Skip to main content

Psalm 19

Another member of the Lindisfarne Community and I are embarking on a course of study of the Psalms. We are looking at them primarily as poetry, and investigating things like cultural context, poetic conventions, authorship, liturgical use, and textual interpretation. Fun, eh?

Psalm 19

The heavens tell God’s glory,

and His handiwork sky declares.

Day to day breathes utterance

and night to night pronounces knowledge.

There is no utterance and there are no words,

their voice is never heard.

Through all the earth their voice goes out,

to the world’s edge, their words.

(David Alter translation)

2 (1) The heavens declare the glory of God,
the dome of the sky speaks the work of his hands.
3 (2) Every day it utters speech,
every night it reveals knowledge.
4 (3) Without speech, without a word,
without their voices being heard,
5 (4) their line goes out through all the earth
and their words to the end of the world.

(Complete Jewish Bible)

Day to day uttereth speech, And night to night sheweth knowledge.

There is no speech, and there are no words. Their voice hath not been heard.

Into all the earth hath their line gone forth, And to the end of the world their sayings,

(Young’s Literal Translation)

My intention will be to try to uncover the poetry in the Psalms, according to the notion that as poetry they had better move us in evocative and liminal ways. All good poetry does that. I’m also hoping for a renewal of understanding that will show very clearly that the ho-hum, routine recitation of the Psalms in their proper liturgical place doesn’t do them justice, and certainly doesn’t even attempt to demonstrate how moving and powerful they truly are. I’m going to use the order of Psalms as listed in the Daily Office in the Book of Common Prayer.

(For any who are interested we are in Year Two.)

Off we go.

Psalm 19

Those heavens report God’s glory

and his acts the air declares.

Day to day teach wise sayings,

and night to night make understandings known.

No saying exists,

and no words exist;

no voice of them is heard.


In all of Earth onward they are measured

and where no-one lives, proclaimed.

                                (My version, based on the Online Hebrew Interlinear Bible)

A quick note:

I couldn’t help but be reminded of these lines from the Heart Sutra—

“Form is no other than emptiness, emptiness no other than form. Form is exactly emptiness, emptiness exactly form……All dharmas are forms of emptiness, not born, not destroyed; not stained, not pure, without loss, without gain;” (Two Arrows Sangha version)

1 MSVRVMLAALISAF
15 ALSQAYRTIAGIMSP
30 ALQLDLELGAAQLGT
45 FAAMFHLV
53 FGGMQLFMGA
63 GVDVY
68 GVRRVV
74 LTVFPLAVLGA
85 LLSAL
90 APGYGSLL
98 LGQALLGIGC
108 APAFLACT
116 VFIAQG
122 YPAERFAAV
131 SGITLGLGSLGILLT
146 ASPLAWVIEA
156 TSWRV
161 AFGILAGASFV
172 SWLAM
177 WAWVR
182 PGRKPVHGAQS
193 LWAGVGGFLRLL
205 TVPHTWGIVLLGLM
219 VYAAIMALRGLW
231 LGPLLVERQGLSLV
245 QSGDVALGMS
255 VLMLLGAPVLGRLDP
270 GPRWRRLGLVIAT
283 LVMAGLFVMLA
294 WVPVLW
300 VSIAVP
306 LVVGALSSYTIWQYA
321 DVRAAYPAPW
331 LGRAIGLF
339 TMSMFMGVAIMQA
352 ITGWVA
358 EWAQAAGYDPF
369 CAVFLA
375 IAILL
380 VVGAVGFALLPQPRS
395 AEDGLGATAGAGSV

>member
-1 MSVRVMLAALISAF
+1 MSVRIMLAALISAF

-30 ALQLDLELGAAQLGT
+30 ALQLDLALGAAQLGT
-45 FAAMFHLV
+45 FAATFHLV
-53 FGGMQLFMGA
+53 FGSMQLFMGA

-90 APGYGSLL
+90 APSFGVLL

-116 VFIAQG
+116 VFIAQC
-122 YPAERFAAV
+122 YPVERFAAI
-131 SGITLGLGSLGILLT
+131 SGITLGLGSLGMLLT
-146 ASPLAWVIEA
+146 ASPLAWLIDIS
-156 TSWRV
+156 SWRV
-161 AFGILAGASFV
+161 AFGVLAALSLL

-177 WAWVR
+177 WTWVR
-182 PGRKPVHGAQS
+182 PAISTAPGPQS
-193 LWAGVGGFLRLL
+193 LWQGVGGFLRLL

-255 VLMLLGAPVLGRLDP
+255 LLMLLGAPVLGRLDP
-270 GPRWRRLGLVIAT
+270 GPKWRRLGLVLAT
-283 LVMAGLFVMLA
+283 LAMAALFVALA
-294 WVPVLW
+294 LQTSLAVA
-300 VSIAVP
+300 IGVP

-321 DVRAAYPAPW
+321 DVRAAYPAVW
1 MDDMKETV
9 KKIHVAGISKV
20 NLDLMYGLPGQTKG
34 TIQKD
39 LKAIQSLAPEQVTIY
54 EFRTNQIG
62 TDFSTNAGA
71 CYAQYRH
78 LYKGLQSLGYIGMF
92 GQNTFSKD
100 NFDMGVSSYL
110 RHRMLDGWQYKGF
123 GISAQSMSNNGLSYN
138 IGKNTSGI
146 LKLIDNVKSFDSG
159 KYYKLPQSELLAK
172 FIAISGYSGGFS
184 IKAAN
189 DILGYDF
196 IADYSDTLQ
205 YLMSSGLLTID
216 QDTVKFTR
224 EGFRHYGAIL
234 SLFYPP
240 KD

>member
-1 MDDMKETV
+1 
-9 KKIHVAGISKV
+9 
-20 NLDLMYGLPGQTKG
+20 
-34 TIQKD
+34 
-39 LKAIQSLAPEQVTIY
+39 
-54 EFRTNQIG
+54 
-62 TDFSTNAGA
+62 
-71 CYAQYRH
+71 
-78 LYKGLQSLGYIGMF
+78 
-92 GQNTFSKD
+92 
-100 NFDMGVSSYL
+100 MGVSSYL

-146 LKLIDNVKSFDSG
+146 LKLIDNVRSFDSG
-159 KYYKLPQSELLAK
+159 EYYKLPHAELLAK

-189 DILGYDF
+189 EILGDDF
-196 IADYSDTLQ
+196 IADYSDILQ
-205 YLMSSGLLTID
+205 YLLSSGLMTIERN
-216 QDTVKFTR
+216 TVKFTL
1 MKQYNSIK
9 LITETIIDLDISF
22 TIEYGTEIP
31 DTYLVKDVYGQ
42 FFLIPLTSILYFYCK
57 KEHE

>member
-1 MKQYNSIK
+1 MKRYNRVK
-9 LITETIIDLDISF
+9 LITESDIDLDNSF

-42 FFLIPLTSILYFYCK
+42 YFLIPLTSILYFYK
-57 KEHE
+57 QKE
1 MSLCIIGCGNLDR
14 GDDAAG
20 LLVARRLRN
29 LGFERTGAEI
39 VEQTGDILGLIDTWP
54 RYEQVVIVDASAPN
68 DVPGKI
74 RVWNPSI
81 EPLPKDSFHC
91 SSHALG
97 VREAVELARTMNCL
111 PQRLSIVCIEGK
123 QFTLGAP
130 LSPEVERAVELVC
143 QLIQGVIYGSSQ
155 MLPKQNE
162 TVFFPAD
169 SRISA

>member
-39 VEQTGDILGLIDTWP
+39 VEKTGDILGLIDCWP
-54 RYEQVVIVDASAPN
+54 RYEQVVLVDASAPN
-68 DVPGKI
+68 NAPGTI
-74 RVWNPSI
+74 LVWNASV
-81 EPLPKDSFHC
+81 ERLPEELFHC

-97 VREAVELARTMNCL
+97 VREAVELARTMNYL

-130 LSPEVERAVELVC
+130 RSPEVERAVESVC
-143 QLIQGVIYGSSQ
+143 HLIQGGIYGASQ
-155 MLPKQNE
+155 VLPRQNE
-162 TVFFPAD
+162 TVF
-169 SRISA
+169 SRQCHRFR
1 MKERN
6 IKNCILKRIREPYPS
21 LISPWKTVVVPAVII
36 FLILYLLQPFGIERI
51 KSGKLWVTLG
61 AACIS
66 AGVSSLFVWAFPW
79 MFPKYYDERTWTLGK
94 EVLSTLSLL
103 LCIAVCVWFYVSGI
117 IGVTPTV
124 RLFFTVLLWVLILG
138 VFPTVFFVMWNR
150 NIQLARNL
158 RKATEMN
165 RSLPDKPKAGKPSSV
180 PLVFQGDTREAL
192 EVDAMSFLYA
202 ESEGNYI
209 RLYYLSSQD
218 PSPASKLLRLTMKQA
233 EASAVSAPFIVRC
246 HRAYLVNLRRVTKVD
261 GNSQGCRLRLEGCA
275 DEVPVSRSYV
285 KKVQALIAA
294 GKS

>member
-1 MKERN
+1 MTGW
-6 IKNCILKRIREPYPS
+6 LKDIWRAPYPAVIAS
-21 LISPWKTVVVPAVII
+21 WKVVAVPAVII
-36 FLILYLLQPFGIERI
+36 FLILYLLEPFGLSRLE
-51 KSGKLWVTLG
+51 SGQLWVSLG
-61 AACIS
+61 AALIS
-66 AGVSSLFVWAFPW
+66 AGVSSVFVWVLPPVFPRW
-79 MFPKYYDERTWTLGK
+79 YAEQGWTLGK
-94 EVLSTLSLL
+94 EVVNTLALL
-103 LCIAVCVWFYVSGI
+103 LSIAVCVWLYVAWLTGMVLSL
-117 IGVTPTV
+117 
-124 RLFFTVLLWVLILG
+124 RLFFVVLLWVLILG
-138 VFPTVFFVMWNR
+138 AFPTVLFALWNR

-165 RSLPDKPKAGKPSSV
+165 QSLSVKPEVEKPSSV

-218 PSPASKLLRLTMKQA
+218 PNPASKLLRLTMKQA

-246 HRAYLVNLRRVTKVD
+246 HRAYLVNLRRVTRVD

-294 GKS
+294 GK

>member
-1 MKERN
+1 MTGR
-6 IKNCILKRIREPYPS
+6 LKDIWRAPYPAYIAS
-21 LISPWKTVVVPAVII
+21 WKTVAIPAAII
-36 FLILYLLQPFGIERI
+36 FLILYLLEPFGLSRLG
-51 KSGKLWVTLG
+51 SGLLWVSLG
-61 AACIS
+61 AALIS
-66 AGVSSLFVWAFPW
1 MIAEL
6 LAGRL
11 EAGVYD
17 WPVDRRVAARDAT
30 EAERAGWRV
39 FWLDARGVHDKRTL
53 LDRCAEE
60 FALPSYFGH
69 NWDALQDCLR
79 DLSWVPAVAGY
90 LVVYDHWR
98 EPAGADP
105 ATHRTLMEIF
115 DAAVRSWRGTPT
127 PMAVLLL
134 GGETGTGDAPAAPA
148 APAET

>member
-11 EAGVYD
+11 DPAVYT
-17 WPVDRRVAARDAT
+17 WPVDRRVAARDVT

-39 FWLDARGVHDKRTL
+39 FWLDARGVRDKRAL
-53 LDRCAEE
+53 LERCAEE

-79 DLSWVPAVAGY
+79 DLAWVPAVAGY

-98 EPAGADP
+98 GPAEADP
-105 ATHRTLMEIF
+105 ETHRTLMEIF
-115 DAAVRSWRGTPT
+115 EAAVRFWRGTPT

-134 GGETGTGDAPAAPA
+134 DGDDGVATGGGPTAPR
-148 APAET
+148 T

Popular posts from this blog

Which Way The Wind Blows

Lectionaries are funny things— weird, abstruse little lists of biblical passages by number, sort of like tide tables or bus schedules. Today’s Lectionary passages (for 3-9-2018, the week of the third Sunday in Lent) are: Psalm 88; Genesis 47:1-26; 1 Corinthians 9:16-27; and Mark 6:47-56
About a month ago I posted a reflection in response to Abbess Jane’s Lectionary Musings blog on the same passage from Corinthians as the one listed for today in the Daily Office Readings Lectionary (BCP). That was supposed to be the reading for the 6th Sunday of Epiphany, according to +Jane, but I just can’t find it anywhere. I looked up Epiphany 6 in both the Daily Office Lectionary and the Revised Common Lectionary—not there. It’s not the reading from the Lindisfarne Community’s A Way of Living Lectionary for either Year 1 or 2 either. Oh well.
I was never the sort of autist who is fascinated by such things as bus schedules. I am much more inclined to be enthralled by maps. I wonder if I could make a L…

That'll Do

On Sunday the Psalm was the famous 23rd.  I’ve heard it so many times that I never expected anything new to come wandering across the border from that hinterland, but there ya go. So, the liminal phrase is this: “Your rod and your staff they comfort me,” or as the CJB says, “your rod and staff reassure me.”
I got to thinking, “Well, just exactly how does a shepherd use a staff and a rod?” The staff is used to guide the sheep and to catch them. Traditional staffs used in the UK have horn crooks with a sharp curled tip, which I suspect is designed to catch in the fleece. The rod was essentially a club used to defend against predators, but also as a goad to correct the sheep.
I’ve never really identified with the sheep; I mean they are really not very smart and don’t have much of a survival instinct. I also have misgivings about identifying myself as the shepherd of the sheep. So, I asked myself, “What other role might I fill in the whole sheep-shepherd metaphor?” and it came to me: Shee…

The Next Dance

1 Corinthians 13:1-13 Complete Jewish Bible (CJB)
Love is patient and kind, not jealous, not boastful,
not proud, rude or selfish, not easily angered,
and it keeps no record of wrongs.
Love does not gloat over other people’s sins
but takes its delight in the truth.
Love always bears up, always trusts,
always hopes, always endures.

I’ve read this over about five times now, and it keeps on growing in my mind. The above is only a part of the verse cited, but it’s the part that kept reaching out and poking me. It’s the part that I felt was reading me; the part that was peering into my heart to see what is going on in there. It’s the part that sat down in front of me with a questioning look on its face, put its chin in its hand, and looked at me without saying anything. And kept on looking.
Eventually I started noticing specific things; I started trying to see what the verse was looking at in me. I noticed that it started out by talking about what love is; then what it isn’t; then back …